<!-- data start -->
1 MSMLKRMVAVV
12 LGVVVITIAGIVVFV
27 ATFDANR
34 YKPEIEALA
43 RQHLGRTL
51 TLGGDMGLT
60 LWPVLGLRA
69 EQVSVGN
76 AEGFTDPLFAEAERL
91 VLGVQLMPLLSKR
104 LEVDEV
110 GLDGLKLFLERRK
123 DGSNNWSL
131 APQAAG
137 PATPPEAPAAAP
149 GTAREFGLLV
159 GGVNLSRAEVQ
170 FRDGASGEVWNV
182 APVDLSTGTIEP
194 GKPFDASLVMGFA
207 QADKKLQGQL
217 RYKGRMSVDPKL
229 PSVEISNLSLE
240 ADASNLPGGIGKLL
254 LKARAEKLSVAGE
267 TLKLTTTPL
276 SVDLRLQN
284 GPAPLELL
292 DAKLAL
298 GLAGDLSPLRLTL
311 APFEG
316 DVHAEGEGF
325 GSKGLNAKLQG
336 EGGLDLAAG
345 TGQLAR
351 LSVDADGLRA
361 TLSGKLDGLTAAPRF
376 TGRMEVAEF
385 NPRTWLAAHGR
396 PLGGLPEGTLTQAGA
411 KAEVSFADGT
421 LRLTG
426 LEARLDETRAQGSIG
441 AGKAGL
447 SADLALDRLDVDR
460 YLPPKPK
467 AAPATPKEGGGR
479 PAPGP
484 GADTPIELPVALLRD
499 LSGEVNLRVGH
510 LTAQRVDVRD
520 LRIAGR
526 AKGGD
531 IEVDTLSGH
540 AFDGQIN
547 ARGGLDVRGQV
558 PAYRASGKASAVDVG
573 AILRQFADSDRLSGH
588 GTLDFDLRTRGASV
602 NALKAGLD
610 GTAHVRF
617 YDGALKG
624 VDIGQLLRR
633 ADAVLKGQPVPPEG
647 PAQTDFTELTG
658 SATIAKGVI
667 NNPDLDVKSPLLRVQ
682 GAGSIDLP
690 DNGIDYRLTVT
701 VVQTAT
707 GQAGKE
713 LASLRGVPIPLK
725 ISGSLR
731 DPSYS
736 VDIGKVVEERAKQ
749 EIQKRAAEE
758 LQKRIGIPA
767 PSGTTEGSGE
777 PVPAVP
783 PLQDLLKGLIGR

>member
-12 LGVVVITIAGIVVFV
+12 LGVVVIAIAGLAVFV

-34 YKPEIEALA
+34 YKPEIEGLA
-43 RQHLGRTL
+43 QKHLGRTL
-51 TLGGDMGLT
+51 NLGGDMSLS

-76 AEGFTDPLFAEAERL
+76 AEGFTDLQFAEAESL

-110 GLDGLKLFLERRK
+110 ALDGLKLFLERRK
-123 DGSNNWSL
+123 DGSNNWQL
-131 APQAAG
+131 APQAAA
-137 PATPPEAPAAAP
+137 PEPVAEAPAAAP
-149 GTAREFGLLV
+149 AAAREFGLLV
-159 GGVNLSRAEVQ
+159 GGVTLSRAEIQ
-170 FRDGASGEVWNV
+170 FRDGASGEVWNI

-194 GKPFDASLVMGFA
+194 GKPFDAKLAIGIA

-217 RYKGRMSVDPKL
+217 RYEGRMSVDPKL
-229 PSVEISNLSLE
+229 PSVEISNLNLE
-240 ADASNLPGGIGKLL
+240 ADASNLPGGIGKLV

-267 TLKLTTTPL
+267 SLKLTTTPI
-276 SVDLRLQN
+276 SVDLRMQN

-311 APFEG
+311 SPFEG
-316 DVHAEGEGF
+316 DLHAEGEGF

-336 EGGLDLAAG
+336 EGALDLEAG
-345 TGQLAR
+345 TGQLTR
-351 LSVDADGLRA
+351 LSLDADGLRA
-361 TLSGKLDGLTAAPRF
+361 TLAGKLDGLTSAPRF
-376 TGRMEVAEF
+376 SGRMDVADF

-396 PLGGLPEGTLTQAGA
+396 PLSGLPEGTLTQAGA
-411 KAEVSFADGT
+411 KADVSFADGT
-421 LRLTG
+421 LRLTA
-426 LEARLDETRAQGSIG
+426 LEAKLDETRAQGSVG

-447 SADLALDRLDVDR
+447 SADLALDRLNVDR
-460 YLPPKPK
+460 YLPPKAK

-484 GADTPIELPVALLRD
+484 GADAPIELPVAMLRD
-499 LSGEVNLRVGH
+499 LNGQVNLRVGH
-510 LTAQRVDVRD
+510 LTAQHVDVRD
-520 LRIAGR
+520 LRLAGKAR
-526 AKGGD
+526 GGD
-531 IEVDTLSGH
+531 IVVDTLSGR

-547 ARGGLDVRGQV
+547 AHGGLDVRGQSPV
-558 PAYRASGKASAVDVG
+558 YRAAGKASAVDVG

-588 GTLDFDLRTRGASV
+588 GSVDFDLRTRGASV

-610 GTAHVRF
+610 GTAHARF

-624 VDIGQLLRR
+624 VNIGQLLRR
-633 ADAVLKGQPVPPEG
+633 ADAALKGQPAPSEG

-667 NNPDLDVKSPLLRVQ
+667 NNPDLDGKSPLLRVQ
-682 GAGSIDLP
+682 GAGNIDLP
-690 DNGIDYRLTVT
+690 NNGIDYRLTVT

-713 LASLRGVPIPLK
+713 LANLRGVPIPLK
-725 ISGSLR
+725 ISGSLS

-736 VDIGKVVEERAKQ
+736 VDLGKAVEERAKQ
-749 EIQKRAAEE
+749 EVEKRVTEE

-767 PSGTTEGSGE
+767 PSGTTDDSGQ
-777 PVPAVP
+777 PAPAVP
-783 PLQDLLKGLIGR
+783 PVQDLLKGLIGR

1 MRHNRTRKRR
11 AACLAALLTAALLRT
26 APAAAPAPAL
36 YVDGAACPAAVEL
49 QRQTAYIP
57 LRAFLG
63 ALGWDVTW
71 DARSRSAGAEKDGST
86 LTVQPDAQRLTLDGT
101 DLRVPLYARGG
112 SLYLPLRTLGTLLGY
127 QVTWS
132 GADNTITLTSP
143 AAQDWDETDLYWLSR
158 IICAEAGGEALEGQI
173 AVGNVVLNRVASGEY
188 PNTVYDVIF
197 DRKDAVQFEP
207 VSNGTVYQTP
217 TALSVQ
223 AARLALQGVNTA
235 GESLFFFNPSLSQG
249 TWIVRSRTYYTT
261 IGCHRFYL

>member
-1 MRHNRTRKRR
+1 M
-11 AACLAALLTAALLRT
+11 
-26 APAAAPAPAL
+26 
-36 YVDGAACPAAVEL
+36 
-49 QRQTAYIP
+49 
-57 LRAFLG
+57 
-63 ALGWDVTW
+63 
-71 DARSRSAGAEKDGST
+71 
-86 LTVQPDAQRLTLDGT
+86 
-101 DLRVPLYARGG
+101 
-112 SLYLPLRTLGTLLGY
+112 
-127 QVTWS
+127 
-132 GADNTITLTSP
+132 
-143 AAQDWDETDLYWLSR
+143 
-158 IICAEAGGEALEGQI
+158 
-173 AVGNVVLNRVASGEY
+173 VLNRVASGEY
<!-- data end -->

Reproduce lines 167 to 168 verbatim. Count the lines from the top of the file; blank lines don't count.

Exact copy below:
+633 ADAALKGQPAPSEG

-667 NNPDLDVKSPLLRVQ